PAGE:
KANSAS CITY, Mo. (AP) The challenge was laid down. All that’s keeping Royals outfielder Jarrod Dyson and Chiefs running back Jamaal Charles from deciding the fastest man in Kansas City sports is about 300 yards of parking lot between Kauffman Stadium and Arrowhead Stadium.
Probably the folks in charge of their teams, too.
The idea of a match race came up when Dyson and a bunch of other Royals dropped in to watch part of a Chiefs practice last week. In his typical bravado, Dyson proclaimed that he could beat any of them in a footrace — including Charles, their Pro Bowl running back.
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“I’m not afraid to race nobody,” said Dyson, who had swiped 25 bases in 60 games heading into the Royals’ game Tuesday night in Minnesota. “I’ll tell you that straight up.”
The race is unlikely to ever happen in the city that produced former 100-meter world-record holder Maurice Green. There’s too much injury risk to line them up just for fun.
Sure is a compelling conversation piece, though.
Dyson is the fleet-footed base-stealer best over shorter distances — say, the 90 feet that separates bags on a big league infield. Charles is the speedy back who excels with a nice runway to get going — say, the 100 yards from one end zone to the other.
“If he puts a show on, I’m never going to back down,” Charles told The Associated Press after Tuesday afternoon’s practice, when asked of Dyson’s challenge. “Track’s my first love.”
If both of them are up for it, might as well try to assess the most intriguing match race in these parts since Seabiscuit took on War Admiral.
Dyson says he doesn’t put much stock in 40-yard dashes, but the 5-foot-9, 160-pound sparkplug thinks he could run it in 4.3 seconds. Charles, at 5-11 and nearly 200 pounds, turned a 4.38 when he was clocked at the NFL Combine in 2008, following his senior year with the Longhorns.
Dyson isn’t as polished a sprinter as Charles, but he certainly has speed to burn.
The big league average for a player running from home to first base is 4.2 seconds for left-handed hitters. Dyson covers the distance nearly a half-second faster. The average time for a good base stealer taking second is about 3.2 seconds. Dyson can do it in about 2.6.
Royals manager Ned Yost said he’s “definitely the fastest” player in the big leagues, and Yost has seen some quick ones. He broke into the big leagues as a player in 1980, and as a coach watched the likes of Otis Nixon and Kenny Lofton — No. 15 and No. 16 on the career stolen bases list, respectively — when he was an assistant coach with the Atlanta Braves.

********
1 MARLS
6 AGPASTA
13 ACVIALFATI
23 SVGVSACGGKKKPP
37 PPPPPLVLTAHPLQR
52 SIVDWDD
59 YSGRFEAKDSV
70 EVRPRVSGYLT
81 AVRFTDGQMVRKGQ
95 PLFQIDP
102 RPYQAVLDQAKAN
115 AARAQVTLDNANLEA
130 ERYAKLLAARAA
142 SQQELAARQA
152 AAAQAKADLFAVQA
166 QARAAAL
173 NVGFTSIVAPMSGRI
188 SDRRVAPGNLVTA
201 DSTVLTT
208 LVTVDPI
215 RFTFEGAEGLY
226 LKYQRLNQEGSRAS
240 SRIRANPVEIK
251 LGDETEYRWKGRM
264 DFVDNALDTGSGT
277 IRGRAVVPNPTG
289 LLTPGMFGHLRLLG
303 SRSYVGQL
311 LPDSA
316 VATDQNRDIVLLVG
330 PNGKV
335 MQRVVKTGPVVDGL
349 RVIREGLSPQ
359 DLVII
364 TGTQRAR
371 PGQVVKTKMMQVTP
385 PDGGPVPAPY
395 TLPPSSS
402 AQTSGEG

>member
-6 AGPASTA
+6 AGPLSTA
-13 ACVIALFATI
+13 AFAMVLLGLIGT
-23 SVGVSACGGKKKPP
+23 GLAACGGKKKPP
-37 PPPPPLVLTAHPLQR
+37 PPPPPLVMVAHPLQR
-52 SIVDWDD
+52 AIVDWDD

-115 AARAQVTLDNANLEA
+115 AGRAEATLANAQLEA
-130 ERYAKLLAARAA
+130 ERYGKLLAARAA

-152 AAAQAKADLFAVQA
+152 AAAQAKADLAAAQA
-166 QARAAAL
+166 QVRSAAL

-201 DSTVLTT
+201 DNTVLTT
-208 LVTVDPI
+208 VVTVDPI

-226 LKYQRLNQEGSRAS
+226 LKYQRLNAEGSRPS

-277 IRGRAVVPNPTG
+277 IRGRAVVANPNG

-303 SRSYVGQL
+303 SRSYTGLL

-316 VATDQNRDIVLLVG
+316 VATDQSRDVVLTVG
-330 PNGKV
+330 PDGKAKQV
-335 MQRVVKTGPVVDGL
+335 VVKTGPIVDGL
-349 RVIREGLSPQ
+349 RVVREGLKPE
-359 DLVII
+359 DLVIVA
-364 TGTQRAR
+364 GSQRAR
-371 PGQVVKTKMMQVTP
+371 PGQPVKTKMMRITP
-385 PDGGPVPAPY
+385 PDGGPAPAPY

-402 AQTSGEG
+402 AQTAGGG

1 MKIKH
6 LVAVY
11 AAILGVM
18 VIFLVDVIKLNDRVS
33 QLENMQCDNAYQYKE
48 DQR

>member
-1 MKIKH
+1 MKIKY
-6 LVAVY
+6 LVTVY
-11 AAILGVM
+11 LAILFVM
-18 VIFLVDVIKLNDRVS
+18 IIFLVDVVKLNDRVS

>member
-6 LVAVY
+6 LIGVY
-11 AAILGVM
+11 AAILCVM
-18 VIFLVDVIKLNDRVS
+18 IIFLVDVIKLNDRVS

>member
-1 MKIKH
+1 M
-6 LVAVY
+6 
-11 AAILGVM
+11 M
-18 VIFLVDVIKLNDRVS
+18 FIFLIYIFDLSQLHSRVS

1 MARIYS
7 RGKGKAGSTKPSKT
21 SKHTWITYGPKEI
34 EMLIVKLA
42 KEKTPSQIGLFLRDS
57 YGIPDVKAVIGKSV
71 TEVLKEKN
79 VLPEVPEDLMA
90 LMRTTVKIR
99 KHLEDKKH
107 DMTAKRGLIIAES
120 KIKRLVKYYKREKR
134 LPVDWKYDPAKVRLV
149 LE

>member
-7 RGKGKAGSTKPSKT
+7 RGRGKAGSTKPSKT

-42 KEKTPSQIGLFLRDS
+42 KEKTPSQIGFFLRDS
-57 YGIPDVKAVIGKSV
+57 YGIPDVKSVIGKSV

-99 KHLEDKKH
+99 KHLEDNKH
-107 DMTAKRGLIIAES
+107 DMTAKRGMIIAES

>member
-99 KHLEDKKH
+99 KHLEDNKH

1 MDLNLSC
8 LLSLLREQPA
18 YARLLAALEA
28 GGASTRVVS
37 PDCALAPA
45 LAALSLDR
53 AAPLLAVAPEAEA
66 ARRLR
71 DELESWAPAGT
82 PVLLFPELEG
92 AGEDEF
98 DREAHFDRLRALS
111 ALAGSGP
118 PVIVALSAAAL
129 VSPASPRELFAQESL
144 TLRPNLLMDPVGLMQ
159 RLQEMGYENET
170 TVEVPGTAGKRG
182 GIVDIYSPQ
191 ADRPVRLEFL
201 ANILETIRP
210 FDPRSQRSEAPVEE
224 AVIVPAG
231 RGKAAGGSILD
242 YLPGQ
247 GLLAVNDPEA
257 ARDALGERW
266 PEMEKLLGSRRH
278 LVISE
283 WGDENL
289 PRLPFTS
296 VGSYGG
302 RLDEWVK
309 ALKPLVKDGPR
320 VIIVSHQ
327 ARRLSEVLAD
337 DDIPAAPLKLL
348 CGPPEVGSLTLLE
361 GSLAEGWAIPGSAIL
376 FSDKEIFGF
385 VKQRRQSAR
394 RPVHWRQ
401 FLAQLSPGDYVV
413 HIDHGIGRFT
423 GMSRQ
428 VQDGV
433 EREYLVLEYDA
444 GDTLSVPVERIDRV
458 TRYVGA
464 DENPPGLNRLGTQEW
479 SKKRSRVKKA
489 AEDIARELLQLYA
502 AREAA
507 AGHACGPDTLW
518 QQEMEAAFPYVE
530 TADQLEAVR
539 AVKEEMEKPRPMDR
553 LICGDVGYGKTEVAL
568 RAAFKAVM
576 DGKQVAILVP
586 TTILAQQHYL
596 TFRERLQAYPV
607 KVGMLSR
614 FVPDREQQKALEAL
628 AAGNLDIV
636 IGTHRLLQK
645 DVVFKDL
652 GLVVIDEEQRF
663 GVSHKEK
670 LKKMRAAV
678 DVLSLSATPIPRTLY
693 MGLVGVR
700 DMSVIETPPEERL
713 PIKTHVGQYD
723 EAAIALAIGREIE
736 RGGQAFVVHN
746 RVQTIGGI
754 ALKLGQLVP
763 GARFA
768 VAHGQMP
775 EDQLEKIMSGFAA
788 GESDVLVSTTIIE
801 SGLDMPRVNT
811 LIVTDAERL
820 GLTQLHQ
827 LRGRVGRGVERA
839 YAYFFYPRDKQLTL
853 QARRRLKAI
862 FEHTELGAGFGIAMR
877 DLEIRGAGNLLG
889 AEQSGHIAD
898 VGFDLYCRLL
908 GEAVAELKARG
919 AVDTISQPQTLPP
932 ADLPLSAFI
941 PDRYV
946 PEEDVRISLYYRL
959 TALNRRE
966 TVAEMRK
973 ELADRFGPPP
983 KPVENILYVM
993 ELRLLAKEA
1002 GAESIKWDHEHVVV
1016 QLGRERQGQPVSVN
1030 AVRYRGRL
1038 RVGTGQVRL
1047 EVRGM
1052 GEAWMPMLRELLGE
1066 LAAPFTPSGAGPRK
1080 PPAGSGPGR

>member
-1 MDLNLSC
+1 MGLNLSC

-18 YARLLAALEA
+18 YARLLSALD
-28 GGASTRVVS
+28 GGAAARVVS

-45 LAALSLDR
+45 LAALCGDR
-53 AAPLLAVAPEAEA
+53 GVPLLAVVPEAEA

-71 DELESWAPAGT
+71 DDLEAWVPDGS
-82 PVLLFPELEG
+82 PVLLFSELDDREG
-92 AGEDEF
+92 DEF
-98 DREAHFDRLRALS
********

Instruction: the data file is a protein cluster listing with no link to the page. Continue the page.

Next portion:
Even the Twitter handle that Dyson uses sounds fast: @mrzoombiya.
Don’t get it? Say it out loud.
“I don’t care if you’re a sprinter or whatever,” Dyson said, “you’re not getting past Mr. Zoombiya. You’re going to have to come at me over some distance.”
Turns out that’s precisely where Charles has an advantage.
He was a bronze medalist in the 400-meter hurdles at the 2003 world youth championships, and won state titles in the 110- and 300-meter hurdles at Memorial High School in Port Arthur, Texas.
Charles took his speed to Austin, where he was an All-American multiple times over for the Longhorns. The former junior Olympian was fourth in the 60 meters at the NCAA indoors in 2006, and fifth in the 100 at the outdoors later that summer. Among those who edged Charles in the 100 was Walter Dix, a two-time world silver medalist and two-time Olympic bronze medalist.
Even now, Charles lights up when he’s asked about his “pretty elite” track career. He openly thought about returning to it during the NFL lockout a couple years ago.
“Not pretty elite. I was junior worlds,” Charles clarified. “It’s not that I’m fast. I have track history. Track is my first love. I’m not going to back down from a race.”
Not against Dyson. Not against anyone.
“It’s maintaining your sprint all the way through. It’s not how fast you are, it’s your strength and how conditioned you are,” Charles explained. “You can be fast, but if you don’t have the strength to maintain the speed, you’d better hold on.”
Chiefs general manager John Dorsey laughed when asked who he’d put his money on in a race between Dyson and Charles. He wouldn’t give an answer on the record, but with a bias that’s only natural, Dorsey did say, “I’m going to stand by my guy.”
So, the lines have been drawn in a race to determine the fastest man in Kansas City sports.